coding class

As computer science slowly makes inroads in schools, summer programs multiply

PHOTO: Mary Ellen McIntire
Girls Who Code is one of the summer programs introducing coding to New York City high schoolers, often for the first time.

In the last two weeks, high school students Sabrina Tom, Soraya Sinclair, and Aminata Dieng built a visualization of an iPhone on a computer. It didn’t make calls, but it did take selfies that saved to the desktop.

The students had never written a line of code before starting Summer Hackers Immersion Program, a summer program for high school students. Over four weeks, they learned to use Processing, a coding environment, and built computer games, officially sparking a new interest.

“It was cool to do all these little projects and realize that I had actually created something,” Tom said.

Like other students across the city, they said they struggled to find coding classes at school. While Tom’s school, Bronx Science, offers computer science courses, the rising senior hasn’t fit any into her schedule. Meanwhile, Sinclair attends Millennium Brooklyn High School, which she said doesn’t offer computer science.

Summer programs like SHIP are full of New York City students, a few of whom have access to computer science in school as coding continues to slowly make inroads into students’ classes and class schedules. As the demand for computer science knowledge grows, more learn-to-code summer programs have popped up to meet the demand—and are increasing students’ interest in computer science classes, too.

Take Girls Who Code, a national organization that attracts girls who are already interested in computer science.

Anah Lewi, a rising junior at the Williamsburg High School for Architecture and Design, applied to the program after trying out the website Code Academy. Now, she’s spending seven weeks at the AT&T office in Manhattan, taking a Girls Who Code class in which she’s learning four coding languages and meeting high-ranking women in the tech industry.

“I think the world has turned into a very technical place, so it seems like a skill that’s so needed,” Lewi said.

Breakthrough New York added coding classes for its rising ninth graders this summer.
PHOTO: Mary Ellen McIntire
Breakthrough New York added coding classes for its rising ninth graders this summer.

Other programs seek students who don’t know much about coding at all. Breakthrough, a sixy-year college preparation program for students from underserved middle schools, added coding into its program for rising ninth graders this summer.

Rhea Wong, Breakthrough New York’s executive director, said she thought computer science skills would allow the students, who are mostly from low-income neighborhoods, to be more competitive when applying to college.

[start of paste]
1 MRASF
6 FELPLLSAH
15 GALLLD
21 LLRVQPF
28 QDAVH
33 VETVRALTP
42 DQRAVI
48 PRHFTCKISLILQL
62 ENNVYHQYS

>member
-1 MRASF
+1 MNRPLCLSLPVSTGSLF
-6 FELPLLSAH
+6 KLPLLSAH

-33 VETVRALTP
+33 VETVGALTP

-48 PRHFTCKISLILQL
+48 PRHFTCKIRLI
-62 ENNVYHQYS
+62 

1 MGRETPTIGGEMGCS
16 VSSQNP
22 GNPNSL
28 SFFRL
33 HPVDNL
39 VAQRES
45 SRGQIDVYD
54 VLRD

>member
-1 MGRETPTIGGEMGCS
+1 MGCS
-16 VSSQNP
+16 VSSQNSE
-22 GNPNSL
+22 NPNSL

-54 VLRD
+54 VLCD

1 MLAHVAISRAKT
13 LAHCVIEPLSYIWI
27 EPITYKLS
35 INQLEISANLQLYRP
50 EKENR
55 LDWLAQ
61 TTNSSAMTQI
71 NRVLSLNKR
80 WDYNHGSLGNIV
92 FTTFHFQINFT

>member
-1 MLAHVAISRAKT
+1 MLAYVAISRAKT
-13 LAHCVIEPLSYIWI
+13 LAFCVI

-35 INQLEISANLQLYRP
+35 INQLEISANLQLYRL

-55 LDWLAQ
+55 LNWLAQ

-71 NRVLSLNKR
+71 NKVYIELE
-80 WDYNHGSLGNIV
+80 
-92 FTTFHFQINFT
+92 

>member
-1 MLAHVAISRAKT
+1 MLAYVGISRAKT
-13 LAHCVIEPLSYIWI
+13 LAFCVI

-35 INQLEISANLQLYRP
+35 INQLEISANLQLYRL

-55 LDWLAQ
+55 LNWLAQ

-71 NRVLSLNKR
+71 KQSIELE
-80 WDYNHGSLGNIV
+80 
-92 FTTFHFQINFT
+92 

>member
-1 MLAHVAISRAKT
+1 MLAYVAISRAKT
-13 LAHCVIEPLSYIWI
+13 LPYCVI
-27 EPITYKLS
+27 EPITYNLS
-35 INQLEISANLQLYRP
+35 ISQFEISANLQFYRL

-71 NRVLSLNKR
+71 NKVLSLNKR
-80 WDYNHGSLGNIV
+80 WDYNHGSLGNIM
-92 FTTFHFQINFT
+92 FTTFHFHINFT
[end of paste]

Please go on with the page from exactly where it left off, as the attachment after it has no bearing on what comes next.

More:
“I hope that this is the tip of the iceberg. It’s something they can pursue in high school,” Wong said.

That’s true at some city schools, which have coding classes tucked into math and science departments or offer after-school clubs. Cindy Gao, chief of staff of the NYC Foundation for Computer Science Education, said the organization expects its programs to be taught in about 100 city schools this year.

“It started growing quite quickly,” Gao said. “From 28 to 100 is a lot, but 100 of 1,800 schools is just over 5 percent, so there’s still a lot of work to go.”

While the Department of Education couldn’t provide a figure for the number of schools offering computer science classes, 18 other middle and high schools are offering systems engineering classes through a city-run program. The city also has two high schools focused on software engineering, and four of 10 new high schools opening this fall will have a focus on computer science as well.

Another group,, has offered formal training to 60 high school teachers this summer, and another 60 will start next May. That training takes 15 months, although teachers do start working with students during that time.

Students attending CSTUY-SHIP learned from Stuyvesant High School computer science teachers.
PHOTO: Mary Ellen McIntire
Students attending CSTUY-SHIP learned from Stuyvesant computer science teachers.

Mike Zamansky, the computer science leader at Stuyvesant High School, said the challenges of finding computer science teachers are plentiful. It would take a long time, and plenty of money, to train current teachers to teach even one coding language. It’s also a challenge for schools to fit computer science into the school day.

But another challenge is attracting computer science experts who could be good teachers to the field, because schools that do offer coding use mostly introductory programs, he said. A computer scientist teaching Scratch—an introductory, “drag and drop” coding language—would be like a high school math teacher only teaching arithmetic, he said.

Stuyvesant is the district’s only high school to offer a full series of computer science classes, Zamansky said. So he created CSTUY, a nonprofit designed to reach students outside of Stuyvesant, which operates SHIP.

“If we can’t do it within the system, let’s do what we can outside of the system,” he said. “We can’t do as much outside, but at least we can do something.”

Correction: An earlier version of this story called Breakthrough a three-year summer program. It is in fact a six-year college preparation program that includes a three-year summer program.

defensor escolar

Memphis parent advocacy group trains first Spanish-speaking cohort

PHOTO: Caroline Bauman
Manuela Martinez (center left) and Lidia Sauceda (center right) are among 19 parents in the first Spanish-speaking class of Memphis Lift’s Public Advocate Fellowship.

Manuela Martinez doesn’t want Spanish-speaking families to get lost in the fast-changing education landscape in Memphis as the city’s Hispanic population continues to grow.